I met with a CMO of a leading law firm a while back and he was describing how his firm's direction was determined by "Four hundred Partners sitting on an oil tanker, each with their own steering wheel". At the time I remember thinking how hard it must be to make any progress in such an environment. And indeed that'd be true, if the organisation were a single vehicle with a single direction of travel.
However, that is not the way to look at Professional Service organisations. Each of the Partners within a firm is essentially running a discrete business, making pragmatic, informed decisions about what is in the best interest of the firm from their unique perspective.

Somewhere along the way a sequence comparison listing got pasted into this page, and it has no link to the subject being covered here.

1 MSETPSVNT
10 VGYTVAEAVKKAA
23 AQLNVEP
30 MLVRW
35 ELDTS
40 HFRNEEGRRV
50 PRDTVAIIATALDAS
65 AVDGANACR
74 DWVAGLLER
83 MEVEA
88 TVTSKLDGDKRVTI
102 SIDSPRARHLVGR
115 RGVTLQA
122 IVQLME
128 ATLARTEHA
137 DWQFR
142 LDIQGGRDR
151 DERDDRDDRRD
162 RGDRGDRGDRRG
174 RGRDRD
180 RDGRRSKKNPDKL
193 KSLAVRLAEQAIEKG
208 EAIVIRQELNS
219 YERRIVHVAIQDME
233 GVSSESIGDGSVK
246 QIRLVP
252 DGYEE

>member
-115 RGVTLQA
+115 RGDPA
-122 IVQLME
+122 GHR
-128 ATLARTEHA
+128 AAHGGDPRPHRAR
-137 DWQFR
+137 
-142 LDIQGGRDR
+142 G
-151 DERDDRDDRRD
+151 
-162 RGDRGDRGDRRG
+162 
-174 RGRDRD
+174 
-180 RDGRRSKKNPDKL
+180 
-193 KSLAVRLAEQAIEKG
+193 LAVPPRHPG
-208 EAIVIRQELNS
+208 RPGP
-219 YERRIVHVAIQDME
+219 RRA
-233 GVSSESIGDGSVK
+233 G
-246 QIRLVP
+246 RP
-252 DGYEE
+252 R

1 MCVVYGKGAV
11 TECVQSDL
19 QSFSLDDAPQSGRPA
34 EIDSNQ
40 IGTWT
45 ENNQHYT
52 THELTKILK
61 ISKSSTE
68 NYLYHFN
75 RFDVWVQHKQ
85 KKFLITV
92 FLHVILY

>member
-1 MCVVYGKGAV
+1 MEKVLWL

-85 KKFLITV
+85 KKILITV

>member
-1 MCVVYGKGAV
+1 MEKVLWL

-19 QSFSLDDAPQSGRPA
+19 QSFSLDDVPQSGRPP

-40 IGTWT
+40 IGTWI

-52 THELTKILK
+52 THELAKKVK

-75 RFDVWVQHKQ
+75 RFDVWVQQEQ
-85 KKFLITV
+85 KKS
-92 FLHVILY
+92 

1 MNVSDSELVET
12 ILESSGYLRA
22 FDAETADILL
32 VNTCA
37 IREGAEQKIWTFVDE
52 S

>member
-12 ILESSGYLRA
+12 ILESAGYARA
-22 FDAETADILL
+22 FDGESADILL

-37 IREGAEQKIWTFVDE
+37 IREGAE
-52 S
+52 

Professor Laura Empson argues that the very premise of leaders and followers is flawed in Professional Services and indeed "The problem with portraying yourself as a leader in a Professional Service Firm is that your most valuable colleagues are likely to resent being cast as your followers".
In this environment, the role of the leader is not to give direction and encourage followers, but to create a culture and provide the infrastructure to enable more leaders.
Professional services firms looking to grow in this way can look to a process, a way of demonstrating their expertise at scale and reaching the people that matter.
Experienced professionals need, or at least expect, extensive individual autonomy. This autonomy is justified by the requirement for professionals to preserve the right to make choices about how best to apply their specialist technical expertise to the delivery of customised professional services.